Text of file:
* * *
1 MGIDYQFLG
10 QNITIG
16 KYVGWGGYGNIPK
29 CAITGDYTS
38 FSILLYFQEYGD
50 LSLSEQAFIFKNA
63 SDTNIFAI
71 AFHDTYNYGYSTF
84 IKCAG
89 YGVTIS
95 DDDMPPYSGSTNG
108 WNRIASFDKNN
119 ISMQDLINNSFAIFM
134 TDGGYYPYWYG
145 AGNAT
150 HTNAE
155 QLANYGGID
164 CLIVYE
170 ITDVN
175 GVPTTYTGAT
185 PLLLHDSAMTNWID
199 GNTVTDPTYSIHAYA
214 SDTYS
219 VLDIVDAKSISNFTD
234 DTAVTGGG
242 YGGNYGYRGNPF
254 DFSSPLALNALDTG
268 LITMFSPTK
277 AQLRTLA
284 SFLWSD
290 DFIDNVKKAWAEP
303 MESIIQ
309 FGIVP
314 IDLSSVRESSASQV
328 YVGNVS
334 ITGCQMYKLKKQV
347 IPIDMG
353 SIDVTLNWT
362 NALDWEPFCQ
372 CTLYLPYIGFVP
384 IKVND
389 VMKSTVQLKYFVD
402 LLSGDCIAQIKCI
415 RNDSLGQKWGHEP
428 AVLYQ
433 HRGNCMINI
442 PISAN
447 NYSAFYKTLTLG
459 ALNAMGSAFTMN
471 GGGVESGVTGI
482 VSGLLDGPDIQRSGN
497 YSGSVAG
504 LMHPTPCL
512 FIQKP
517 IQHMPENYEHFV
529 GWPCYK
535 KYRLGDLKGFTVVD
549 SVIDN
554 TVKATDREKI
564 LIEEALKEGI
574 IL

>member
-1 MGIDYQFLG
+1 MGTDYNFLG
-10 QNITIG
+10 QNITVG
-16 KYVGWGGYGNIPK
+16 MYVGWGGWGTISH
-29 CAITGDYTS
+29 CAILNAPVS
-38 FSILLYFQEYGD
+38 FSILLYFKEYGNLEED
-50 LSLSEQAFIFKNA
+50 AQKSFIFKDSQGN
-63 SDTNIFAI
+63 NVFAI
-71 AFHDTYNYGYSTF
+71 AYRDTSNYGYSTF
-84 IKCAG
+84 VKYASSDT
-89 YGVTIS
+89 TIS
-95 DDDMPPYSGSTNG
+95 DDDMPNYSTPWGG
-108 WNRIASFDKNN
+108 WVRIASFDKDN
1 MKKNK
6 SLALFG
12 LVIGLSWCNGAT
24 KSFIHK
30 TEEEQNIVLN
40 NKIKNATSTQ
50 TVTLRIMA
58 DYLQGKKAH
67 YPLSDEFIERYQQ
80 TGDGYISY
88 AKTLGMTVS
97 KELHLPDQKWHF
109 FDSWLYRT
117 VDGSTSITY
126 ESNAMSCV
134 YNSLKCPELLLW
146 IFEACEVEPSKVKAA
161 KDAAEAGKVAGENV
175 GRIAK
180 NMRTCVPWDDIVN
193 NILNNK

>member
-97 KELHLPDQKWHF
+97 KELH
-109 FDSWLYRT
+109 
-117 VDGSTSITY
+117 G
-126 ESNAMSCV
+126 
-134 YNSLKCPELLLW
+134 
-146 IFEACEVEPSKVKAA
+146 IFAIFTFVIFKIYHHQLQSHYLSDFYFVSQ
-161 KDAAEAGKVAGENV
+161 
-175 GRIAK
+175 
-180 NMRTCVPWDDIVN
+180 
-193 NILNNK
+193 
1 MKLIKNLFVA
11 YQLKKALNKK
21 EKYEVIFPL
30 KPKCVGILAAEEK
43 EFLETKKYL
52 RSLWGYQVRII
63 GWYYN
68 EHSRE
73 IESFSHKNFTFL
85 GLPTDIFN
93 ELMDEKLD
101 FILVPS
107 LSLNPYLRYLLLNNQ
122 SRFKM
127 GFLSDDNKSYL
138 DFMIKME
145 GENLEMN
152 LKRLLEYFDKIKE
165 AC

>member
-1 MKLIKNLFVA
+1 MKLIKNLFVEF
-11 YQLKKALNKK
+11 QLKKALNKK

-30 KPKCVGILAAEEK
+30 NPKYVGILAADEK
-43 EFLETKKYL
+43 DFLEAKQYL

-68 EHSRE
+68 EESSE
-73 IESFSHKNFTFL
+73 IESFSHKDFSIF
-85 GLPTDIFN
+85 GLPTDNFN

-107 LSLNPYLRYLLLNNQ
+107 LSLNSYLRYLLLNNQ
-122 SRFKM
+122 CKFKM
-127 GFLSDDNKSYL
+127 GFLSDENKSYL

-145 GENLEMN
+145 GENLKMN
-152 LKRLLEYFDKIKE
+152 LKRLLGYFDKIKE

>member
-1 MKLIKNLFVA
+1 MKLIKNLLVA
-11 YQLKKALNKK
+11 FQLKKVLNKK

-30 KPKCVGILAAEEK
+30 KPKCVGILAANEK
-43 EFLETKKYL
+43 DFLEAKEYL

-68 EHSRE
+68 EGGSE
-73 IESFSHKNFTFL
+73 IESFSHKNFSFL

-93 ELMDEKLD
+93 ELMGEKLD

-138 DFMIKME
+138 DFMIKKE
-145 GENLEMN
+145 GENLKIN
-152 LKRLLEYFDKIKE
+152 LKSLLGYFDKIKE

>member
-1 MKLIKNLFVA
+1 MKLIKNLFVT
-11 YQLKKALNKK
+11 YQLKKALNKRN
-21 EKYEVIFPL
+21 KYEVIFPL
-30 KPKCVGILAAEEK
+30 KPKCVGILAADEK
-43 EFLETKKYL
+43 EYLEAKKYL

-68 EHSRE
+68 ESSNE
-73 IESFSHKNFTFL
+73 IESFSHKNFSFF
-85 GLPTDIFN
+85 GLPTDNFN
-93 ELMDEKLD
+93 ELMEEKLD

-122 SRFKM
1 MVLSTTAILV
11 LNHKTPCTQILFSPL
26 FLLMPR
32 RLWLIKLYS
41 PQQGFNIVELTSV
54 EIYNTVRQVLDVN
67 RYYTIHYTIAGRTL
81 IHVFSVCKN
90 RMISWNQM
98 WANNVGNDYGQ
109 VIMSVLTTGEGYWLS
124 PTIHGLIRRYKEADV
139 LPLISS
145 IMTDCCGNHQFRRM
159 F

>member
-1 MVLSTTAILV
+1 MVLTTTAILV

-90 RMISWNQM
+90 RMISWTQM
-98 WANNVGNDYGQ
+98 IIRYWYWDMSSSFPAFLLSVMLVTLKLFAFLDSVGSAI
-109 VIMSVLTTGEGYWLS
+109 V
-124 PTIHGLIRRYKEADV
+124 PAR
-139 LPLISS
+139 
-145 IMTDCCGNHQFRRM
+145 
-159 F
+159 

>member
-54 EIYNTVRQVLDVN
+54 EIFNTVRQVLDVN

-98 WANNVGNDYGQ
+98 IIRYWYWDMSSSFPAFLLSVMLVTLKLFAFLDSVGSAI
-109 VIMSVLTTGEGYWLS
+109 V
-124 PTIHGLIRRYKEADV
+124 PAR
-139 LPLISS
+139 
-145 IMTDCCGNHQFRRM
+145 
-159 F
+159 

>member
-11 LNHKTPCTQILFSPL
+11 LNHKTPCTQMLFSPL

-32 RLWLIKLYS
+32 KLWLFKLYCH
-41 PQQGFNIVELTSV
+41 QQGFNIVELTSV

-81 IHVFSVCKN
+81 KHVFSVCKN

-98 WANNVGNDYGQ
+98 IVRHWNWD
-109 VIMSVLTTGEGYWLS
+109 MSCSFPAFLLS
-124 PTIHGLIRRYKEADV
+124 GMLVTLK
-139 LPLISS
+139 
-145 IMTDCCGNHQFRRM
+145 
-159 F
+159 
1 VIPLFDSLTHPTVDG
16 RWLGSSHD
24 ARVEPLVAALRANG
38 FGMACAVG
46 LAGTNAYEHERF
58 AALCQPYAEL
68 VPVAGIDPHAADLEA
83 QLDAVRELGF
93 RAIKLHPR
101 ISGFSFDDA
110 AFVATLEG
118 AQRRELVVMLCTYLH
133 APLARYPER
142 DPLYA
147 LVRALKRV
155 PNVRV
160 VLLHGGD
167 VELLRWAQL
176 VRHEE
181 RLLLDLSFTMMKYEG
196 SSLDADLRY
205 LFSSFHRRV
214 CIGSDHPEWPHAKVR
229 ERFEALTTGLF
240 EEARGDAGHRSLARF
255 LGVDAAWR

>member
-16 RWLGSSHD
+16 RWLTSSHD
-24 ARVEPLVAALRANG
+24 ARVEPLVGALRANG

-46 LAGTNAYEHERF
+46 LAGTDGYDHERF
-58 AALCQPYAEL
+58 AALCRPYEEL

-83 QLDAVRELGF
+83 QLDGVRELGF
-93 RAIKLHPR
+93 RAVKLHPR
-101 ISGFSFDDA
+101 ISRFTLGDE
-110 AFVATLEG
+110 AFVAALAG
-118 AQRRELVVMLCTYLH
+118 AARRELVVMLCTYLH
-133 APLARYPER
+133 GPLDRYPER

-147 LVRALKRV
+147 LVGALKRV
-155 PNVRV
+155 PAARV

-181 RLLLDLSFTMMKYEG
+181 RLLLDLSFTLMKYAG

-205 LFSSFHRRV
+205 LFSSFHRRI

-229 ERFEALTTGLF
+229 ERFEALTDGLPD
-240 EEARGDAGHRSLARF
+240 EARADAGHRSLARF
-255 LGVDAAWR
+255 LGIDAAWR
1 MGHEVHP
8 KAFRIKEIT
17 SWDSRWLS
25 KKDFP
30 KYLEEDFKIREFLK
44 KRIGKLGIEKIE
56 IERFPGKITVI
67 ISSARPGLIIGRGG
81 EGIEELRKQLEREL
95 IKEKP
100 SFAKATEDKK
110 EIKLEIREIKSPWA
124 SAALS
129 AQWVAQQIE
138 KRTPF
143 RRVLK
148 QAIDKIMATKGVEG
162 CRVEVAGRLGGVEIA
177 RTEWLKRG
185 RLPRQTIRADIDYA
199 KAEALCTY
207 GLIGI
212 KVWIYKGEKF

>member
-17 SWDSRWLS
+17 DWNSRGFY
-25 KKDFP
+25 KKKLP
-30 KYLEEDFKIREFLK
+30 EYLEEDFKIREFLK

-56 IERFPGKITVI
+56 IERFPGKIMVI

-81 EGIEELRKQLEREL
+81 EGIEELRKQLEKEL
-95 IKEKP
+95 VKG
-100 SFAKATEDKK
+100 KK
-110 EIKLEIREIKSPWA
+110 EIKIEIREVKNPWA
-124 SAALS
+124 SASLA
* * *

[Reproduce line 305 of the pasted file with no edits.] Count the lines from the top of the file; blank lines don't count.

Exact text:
229 ERFEALTTGLF